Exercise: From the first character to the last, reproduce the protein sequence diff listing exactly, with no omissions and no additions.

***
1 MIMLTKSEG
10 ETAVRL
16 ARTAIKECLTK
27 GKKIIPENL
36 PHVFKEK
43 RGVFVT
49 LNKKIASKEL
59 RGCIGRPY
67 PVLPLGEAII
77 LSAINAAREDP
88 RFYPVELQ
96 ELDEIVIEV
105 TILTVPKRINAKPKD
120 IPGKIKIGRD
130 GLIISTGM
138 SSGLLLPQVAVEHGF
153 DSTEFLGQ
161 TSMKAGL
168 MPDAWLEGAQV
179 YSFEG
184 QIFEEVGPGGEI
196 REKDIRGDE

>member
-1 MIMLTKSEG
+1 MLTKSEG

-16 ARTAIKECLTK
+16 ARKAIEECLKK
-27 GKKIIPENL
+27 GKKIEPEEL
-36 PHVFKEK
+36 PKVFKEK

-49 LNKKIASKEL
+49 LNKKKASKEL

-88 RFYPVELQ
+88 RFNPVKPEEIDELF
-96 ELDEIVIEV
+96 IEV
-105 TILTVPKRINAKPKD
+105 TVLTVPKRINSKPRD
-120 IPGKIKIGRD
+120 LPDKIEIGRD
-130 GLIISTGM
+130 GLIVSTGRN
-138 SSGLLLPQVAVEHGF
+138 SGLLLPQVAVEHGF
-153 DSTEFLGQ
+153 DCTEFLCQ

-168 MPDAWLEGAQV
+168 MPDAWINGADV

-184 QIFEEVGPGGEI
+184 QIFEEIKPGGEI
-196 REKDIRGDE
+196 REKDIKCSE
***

1 MIMLTKSEG
10 ETAVRL
16 ARTAIKECLTK
27 GKKIIPENL
36 PHVFKEK
43 RGVFVT
49 LNKKIASKEL
59 RGCIGRPY
67 PVLPLGEAII
77 LSAINAAREDP
88 RFYPVELQ
96 ELDEIVIEV
105 TILTVPKRINAKPKD
120 IPGKIKIGRD
130 GLIISTGM
138 SSGLLLPQVAVEHGF
153 DSTEFLGQ
161 TSMKAGL
168 MPDAWLEGAQV
179 YSFEG
184 QIFEEVGPGGEI
196 REKDIRGDE

>member
-1 MIMLTKSEG
+1 MLTKSEG

-16 ARTAIKECLTK
+16 ARKAIEECLKK
-27 GKKIIPENL
+27 GKKIEPEEL
-36 PHVFKEK
+36 PKVFKEK

-49 LNKKIASKEL
+49 LNKKKASKEL

-88 RFYPVELQ
+88 RFNPVKPEEIDELF
-96 ELDEIVIEV
+96 IEV
-105 TILTVPKRINAKPKD
+105 TVLTVPKRINSKPRD
-120 IPGKIKIGRD
+120 LPDKIEIGRD
-130 GLIISTGM
+130 GLIVSTGRN
-138 SSGLLLPQVAVEHGF
+138 SGLLLPQVAVEHGF
-153 DSTEFLGQ
+153 DCTEFLCQ

-168 MPDAWLEGAQV
+168 MPDAWINGADV

-184 QIFEEVGPGGEI
+184 QIFEEIKPGGEI
-196 REKDIRGDE
+196 REKDIKCSE